I’ve talked before about ways to prevent infection with toxoplasmosis. I’ll refer you to the past post rather than reiterating the methods here. Suffice it to say that good hygiene is the cornerstone of preventing toxoplasmosis, as well as many other diseases.

I think it is worth pointing out also that, though the fecal spread of toxoplasmosis is a concern, toxoplasmosis is far from being the only disease that is spread through animal waste, nor are cats alone in being responsible for the spread of these diseases.

  • For example, cats, dogs, and wild animals (such as raccoons) can spread roundworms through fecal contamination. Roundworm infections can be especially dangerous for children, causing blindness, seizures, and more.
  • Leptospirosis is a disease that is typically spread through contamination with urine, with rodents and other wild animals being frequent carriers of the disease. Dogs can spread the disease as well. Leptospirosis can cause serious and life-threatening disease in people.
  • Giardiasis is another disease that can be spread to people through fecal contamination of food or water, though how important pet dogs and cats are to the transmission of this disease is questionable.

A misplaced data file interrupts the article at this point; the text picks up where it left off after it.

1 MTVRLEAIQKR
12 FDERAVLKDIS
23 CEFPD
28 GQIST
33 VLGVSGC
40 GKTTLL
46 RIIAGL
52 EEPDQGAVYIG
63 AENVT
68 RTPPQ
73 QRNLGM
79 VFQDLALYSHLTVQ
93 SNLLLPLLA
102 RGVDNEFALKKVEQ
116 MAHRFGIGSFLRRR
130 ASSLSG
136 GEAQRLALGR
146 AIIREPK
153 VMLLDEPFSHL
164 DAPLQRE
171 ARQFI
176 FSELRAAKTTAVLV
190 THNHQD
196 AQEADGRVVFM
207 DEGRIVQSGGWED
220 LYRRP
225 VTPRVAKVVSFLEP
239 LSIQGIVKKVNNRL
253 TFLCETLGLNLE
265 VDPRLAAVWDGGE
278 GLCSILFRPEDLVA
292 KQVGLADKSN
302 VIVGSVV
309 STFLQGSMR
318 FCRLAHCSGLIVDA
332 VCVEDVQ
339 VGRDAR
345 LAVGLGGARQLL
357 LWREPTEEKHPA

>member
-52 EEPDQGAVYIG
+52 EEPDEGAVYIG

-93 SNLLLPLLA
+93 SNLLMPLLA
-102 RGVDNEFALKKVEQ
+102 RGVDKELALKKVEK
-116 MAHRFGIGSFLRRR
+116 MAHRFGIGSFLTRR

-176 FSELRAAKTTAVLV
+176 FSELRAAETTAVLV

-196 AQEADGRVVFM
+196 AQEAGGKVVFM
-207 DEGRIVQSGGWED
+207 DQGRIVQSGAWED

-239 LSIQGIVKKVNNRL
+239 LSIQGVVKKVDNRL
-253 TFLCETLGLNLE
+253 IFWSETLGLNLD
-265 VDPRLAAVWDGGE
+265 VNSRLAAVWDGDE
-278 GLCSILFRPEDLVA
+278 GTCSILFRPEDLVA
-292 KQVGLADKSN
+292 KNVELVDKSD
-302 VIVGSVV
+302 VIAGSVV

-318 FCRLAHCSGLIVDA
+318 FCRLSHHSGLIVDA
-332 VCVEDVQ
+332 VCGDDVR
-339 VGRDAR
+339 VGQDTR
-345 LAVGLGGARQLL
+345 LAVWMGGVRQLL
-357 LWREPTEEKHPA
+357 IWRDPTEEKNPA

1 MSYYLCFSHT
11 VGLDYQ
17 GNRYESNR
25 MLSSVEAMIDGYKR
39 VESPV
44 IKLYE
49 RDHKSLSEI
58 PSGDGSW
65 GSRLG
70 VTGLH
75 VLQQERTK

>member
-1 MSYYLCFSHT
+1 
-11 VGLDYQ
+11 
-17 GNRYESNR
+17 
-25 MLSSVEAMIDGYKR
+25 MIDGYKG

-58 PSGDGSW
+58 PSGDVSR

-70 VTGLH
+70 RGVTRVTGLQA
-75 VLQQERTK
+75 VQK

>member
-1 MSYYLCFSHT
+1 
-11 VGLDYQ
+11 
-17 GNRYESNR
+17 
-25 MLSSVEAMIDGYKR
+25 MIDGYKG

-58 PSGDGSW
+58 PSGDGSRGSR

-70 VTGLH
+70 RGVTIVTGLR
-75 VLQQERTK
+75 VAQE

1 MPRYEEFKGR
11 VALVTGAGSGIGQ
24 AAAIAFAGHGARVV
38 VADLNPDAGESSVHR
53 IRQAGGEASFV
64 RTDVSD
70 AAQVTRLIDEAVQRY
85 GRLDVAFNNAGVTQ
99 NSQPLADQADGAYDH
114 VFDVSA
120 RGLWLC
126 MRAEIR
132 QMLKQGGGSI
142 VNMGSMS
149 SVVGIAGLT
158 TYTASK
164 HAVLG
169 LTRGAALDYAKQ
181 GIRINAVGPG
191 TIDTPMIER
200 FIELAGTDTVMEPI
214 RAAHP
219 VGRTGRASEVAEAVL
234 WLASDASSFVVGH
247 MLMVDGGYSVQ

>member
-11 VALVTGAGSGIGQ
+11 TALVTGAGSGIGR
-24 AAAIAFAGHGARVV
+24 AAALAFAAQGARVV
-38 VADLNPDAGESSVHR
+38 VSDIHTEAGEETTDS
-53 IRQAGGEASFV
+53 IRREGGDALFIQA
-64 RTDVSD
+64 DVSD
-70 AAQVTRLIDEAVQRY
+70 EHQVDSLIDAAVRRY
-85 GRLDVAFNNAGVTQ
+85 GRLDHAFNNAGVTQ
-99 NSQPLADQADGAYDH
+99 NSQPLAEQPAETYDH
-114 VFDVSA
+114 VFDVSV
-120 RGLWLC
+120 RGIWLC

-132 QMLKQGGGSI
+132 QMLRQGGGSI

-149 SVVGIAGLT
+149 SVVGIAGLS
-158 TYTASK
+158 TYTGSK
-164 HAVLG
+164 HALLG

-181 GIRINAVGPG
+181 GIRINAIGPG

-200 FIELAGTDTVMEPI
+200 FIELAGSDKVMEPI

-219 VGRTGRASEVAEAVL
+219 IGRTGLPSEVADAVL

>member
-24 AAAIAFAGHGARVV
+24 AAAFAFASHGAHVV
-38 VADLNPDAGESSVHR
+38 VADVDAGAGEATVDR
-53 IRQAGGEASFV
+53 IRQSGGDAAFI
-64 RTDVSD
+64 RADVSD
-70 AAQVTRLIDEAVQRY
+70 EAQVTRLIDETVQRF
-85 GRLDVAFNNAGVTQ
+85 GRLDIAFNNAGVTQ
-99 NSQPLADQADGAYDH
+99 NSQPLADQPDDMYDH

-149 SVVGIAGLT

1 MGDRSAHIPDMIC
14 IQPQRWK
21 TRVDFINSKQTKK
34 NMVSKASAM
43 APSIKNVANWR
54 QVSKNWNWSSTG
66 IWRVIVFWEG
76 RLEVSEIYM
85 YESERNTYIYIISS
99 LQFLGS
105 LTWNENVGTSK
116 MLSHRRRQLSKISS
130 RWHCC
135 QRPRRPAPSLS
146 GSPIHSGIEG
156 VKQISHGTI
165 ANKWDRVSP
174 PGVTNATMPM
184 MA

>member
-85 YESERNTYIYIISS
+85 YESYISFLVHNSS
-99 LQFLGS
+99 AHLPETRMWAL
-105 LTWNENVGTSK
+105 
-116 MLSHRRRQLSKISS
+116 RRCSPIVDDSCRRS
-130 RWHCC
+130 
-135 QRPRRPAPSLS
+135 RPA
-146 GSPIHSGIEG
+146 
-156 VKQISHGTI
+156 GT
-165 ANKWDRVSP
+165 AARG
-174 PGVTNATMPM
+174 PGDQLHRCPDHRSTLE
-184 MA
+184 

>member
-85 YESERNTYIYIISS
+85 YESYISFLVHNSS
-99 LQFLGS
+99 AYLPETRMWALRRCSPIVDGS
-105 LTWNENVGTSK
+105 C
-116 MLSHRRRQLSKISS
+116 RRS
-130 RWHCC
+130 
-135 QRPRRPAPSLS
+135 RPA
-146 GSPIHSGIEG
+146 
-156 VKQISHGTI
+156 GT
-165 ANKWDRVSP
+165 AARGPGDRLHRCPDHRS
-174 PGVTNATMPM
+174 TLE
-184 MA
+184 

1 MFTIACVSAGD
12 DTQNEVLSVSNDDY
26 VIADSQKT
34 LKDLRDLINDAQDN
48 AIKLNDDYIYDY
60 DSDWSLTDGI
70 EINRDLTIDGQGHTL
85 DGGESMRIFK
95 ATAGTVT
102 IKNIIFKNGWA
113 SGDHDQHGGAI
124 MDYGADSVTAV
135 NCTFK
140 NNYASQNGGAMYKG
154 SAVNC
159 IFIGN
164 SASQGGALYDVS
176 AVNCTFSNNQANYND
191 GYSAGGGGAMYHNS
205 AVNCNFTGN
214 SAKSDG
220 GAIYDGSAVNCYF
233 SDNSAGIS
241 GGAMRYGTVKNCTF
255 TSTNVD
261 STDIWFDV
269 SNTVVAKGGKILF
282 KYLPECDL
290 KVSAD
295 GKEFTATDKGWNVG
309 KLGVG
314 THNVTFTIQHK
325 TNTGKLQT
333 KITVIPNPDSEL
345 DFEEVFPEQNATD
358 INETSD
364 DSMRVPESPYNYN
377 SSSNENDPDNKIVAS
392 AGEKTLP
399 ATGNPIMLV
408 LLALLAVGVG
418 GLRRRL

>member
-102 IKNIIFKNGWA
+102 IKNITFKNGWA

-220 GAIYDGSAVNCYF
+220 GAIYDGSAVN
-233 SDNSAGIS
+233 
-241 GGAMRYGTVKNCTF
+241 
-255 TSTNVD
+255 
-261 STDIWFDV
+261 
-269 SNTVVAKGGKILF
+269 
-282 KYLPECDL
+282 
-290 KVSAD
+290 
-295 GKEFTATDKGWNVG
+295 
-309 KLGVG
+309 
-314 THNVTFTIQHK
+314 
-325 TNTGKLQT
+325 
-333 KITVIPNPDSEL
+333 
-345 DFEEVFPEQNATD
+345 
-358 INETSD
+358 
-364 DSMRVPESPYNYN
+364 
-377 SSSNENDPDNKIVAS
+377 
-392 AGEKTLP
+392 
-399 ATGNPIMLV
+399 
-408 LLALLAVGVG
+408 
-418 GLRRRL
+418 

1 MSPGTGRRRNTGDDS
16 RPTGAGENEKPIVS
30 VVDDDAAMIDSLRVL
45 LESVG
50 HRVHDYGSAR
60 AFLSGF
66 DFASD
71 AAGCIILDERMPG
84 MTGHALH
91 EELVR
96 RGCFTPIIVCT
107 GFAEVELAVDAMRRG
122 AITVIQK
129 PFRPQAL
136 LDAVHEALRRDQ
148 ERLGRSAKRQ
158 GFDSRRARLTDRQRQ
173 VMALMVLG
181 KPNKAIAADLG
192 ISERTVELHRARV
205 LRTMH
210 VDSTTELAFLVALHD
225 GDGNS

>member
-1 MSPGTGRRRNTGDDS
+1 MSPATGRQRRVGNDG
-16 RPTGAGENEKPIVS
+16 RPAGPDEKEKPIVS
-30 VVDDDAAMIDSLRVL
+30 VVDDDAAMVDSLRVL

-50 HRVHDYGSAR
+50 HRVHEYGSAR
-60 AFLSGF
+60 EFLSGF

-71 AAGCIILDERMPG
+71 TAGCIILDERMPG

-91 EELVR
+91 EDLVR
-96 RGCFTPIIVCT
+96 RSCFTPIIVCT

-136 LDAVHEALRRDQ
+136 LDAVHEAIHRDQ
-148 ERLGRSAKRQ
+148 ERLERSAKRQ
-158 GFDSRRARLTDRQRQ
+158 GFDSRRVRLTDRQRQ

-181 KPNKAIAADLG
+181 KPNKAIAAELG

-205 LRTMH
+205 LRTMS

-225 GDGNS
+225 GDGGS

These are only a few examples of zoonotic diseases that can infect people; not only from cats but from other species as well. As with toxoplasmosis, good hygiene (and common sense) is important to prevent the spread of most of these diseases as well.

Dr. Lorie Huston

Image: niderlander / via Shutterstock

Comments  6

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  • Thank You
    07/22/2013 02:26pm

    This is a graet site ... but there doesn't seem to be any place I can leave such a comment so I will leave it here and hopefully the right people see it so they know how appreciated this site is and how the articles are informative and spot on. I am a recipient of other newsletters but The Daily Vet is the only one I read!!

  • 07/22/2013 02:28pm

    Rats .... I made a typo. (graet = great)

    Also liked this article greatly. Was informative to see other diseases that can be spread by other animals, too.

  • Kitty Scapegoats
    07/22/2013 06:03pm

    It is my understanding that people get toxo from gardening, too - even if a cat hasn't been eliminating in the garden. (Maybe it was a raccoon?)